In addition to being Reverent in Heart, true worship is:
Respectful in Action
The root meanings of the main words for worship in both the O.T. and in the N.T. describe the respectful action of the worshiper.
In the O.T., Shaha means to “bow low” or to “prostrate one’s self.” This refers to the oriental custom of bowing to someone as a sign of respect. A person would also bow down in reverence to the deity he worshiped. This was true of both idol worshipers and the true worshipers of our Creator God.
In Exodus 20:5 the second commandment is to not make any idols and to not “bow down” (worship) them. This commandment was stressed again in Exodus 34:14. In Deuteronomy 6:13 Moses emphasizes to the people preparing to go into the promised land that “you shall fear only the LORD, your God. You shall worship (bow down to) Him…” That is why we do not “venerate” any statues though such is practiced by some claiming to be Christian. That practice is against God’s commands concerning worship.
On the other hand, our worship of God should include the humble, respectful action of bowing down. Psalm 95:6 in calling us to worship God says “come let us worship and bow down, let us kneel before the Lord our God our maker.” It is regrettable that in the effort to distance ourselves from the liturgy of Catholicism that the evangelical church got rid of the kneelers on the pews. There is something about kneeling before God that reminds us that we are but His creatures and that He is to be highly respected.
The main Greek word translated as worship (proskunew – proskuneo) literally means “toward to kiss.” It is an act of obeisance and reverence. We might think of the ancient custom of a person coming before a King, bowing down and kissing his feet. That is seen in Psalm 2:12 were the nations are told to “kiss the son, lest He be angry” (KJV), or “give homage” (NAS). It is an act of respect to the king. This was done by the woman at the home of the Pharisees who came and kissed Jesus’ feet (Lk 7:45).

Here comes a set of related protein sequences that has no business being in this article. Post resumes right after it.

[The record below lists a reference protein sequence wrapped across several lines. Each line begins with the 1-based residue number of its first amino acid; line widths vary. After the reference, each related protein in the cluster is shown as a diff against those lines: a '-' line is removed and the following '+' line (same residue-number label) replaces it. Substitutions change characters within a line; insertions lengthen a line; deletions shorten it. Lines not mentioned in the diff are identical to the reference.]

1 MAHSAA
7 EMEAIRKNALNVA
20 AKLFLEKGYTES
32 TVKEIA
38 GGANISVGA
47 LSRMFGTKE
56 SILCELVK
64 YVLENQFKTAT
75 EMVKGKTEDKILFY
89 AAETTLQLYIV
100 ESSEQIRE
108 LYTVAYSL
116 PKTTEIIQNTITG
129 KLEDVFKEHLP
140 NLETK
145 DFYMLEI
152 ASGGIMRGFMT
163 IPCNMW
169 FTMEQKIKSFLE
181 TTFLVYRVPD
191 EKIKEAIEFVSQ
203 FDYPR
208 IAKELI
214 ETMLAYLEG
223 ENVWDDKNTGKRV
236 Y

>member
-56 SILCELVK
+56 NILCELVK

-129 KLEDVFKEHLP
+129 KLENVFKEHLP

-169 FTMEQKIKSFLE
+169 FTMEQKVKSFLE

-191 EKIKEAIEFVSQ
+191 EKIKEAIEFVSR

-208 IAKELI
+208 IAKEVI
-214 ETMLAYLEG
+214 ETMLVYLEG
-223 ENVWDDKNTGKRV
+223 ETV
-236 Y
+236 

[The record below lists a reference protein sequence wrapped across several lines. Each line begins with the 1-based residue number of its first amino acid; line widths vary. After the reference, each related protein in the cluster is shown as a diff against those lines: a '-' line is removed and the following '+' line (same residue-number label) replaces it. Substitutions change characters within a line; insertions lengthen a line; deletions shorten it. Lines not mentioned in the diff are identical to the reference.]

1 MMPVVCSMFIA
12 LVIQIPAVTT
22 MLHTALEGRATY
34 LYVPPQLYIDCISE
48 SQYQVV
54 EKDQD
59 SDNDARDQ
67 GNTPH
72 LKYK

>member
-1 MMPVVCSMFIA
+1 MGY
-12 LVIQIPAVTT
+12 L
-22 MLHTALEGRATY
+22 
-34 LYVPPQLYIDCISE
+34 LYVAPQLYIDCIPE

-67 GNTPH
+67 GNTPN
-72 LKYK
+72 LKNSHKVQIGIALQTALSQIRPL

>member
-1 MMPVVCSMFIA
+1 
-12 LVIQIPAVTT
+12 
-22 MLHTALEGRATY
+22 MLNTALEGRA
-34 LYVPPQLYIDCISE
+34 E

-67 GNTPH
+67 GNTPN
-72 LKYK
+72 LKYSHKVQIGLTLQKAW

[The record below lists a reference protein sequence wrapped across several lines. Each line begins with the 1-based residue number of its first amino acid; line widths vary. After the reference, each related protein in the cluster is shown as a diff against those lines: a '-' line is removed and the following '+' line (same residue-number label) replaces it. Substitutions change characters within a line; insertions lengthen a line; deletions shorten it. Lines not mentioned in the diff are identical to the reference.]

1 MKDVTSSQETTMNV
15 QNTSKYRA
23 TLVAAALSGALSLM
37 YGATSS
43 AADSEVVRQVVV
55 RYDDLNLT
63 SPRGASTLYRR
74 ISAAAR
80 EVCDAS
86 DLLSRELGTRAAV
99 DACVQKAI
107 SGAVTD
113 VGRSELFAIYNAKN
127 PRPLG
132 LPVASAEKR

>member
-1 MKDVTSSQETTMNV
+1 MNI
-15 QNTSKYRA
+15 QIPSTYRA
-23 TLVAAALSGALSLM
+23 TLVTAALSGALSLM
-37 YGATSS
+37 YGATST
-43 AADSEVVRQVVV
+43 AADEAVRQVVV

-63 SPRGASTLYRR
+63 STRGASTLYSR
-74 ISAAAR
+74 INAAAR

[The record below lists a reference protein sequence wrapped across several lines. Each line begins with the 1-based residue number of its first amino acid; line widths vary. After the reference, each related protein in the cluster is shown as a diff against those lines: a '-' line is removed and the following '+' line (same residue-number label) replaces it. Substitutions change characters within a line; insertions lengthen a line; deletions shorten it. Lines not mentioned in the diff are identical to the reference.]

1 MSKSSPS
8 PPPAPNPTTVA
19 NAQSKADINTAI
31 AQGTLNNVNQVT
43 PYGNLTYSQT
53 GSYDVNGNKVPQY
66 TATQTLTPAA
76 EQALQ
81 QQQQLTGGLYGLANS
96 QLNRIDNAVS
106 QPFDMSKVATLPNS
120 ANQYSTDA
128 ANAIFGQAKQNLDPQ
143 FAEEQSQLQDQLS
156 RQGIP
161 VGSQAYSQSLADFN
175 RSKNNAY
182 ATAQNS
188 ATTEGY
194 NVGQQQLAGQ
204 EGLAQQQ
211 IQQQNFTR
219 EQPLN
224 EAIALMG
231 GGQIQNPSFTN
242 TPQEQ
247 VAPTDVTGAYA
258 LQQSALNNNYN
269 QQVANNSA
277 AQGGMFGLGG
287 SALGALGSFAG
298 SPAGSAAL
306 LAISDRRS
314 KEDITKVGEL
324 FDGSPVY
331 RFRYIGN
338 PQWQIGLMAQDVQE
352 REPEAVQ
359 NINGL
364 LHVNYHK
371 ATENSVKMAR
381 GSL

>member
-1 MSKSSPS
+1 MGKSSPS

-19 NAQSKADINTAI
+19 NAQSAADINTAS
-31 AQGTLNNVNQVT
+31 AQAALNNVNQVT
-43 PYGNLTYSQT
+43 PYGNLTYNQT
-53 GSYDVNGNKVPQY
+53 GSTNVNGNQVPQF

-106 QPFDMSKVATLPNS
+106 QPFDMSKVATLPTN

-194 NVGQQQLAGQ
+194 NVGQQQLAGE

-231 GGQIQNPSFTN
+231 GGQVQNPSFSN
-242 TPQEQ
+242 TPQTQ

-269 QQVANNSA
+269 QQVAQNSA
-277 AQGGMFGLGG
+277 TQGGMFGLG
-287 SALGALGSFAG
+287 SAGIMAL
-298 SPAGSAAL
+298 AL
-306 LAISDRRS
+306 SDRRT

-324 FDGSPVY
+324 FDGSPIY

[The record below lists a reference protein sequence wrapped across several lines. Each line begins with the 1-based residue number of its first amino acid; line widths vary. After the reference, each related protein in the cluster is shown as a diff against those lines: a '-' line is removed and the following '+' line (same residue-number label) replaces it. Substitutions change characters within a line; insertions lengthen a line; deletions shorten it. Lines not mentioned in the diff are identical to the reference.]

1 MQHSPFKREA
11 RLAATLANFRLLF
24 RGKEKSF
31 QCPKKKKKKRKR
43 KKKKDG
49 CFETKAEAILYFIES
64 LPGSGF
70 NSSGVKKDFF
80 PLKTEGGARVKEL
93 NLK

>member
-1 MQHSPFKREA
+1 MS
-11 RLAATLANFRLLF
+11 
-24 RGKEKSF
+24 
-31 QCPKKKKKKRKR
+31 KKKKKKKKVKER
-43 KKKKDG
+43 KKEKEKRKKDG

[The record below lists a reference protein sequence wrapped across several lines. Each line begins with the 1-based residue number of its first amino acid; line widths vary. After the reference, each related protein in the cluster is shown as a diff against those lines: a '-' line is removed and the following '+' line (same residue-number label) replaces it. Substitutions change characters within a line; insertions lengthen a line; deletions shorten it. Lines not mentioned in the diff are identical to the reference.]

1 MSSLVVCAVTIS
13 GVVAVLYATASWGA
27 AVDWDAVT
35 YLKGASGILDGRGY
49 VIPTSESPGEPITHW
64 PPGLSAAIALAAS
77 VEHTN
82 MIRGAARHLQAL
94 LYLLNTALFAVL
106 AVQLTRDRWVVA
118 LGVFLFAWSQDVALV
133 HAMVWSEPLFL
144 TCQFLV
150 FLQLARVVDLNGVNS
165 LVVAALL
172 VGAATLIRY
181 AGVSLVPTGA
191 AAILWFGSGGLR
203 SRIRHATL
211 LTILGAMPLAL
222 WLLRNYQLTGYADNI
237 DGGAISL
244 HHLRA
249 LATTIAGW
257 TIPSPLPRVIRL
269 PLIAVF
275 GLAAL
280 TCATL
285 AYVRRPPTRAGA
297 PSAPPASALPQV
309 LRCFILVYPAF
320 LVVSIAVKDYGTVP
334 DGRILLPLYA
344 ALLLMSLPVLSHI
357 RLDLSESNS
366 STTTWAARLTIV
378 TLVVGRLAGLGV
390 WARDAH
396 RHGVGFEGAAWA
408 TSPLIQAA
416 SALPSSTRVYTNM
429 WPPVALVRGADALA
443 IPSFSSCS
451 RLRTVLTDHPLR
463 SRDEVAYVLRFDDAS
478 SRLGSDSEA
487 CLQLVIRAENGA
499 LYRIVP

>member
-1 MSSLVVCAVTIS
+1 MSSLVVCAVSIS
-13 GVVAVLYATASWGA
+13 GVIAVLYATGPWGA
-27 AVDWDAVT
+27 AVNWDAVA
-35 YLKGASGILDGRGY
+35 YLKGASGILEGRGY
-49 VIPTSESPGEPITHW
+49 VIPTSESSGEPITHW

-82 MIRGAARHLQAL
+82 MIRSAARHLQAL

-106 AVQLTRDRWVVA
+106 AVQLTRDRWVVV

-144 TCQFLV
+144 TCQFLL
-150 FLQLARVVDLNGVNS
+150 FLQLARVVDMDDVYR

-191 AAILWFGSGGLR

This reverent respect can be demonstrated in ways other than a kiss. The wise men came to the baby Jesus and “fell down and worshiped Him” – Mt 2:11. The leper who came to Jesus for healing did the same thing (Acts 8:2), as also did the Canaanite woman with the demon possessed daughter (Mt. 15:22). After the resurrection, Mt 28:9 records that the disciples ‘took hold of his feet and worshiped Him.” But again, we must be careful that in worship our respectful actions toward God come because of a reverent heart for Him and not because of mindless rote practice or being worried about what other people might think.
In addition to worship being Regenerated by the Spirit, Regained in the Truth, Reverent in Heart and Respectful in Action, true worship is:
Rendered in Service
This idea comes out strongly from two other Biblical words translated as worship.
In the O.T., service for God was part of worship. All the duties of the Priests and Levities (Num. 3:7,8; 4:19) and all of their ritual service was part of worship. The reason that Israel was called out of bondage in Egypt by God was so that they could serve (worship) the Lord (Ex. 3:12). Joshua worshiped the Lord following the conquest of Canaan with the ritual service of Sacrifice. Ritual service is true worship providing it is done from the heart with respect. Thus we are told in Psalm 2:11 to “Worship (serve) the Lord with reverence.”
The same is true in the N.T. We get our word “liturgy” from a Greek word (latreuw – latreuo) translated as “worship,” but it carries the expanded meaning of “service of worship.” In Phil. 3:3 Paul says, “we are the true circumcision (the ones truly following God), who worship (latreuw – latreuo) in the Spirit of God and glory in Christ Jesus and put no glory in the flesh.” The same idea is also seen in Romans 12:1 – “I urge you therefore, brethren, by the mercies of God, to present you bodies a living and holy sacrifice, acceptable to God, which is your spiritual service of worship (latreuw – latreuo) (literally “logical service of worship). So, when we are using our spiritual gifts, whether they be helping, teaching, exhorting, giving, leadership, showing mercy or whatever else, that is part of our worship of God for it is serving Him.
True worship is also:
Radiated in Proclamation
Whenever we proclaim the character of God or speak of His works, we are worshiping God. This idea comes out very strongly in the Psalms for they were written for worship.
Ps 8 describes the Lord’s glory
Ps 19 tells of the works and word of God
Ps 34 tells of the Lord’s provision and deliverance
Ps 50 tells of God’s judgement
Ps 68 tells of God’s character
Ps 77 & 78 tells of God’s dealing with the nation of Israel
Ps 91 tells of God’s security and protection
Ps 139 tells of God’s omniscience and omnipresence
Ps 145 tells of God’s goodness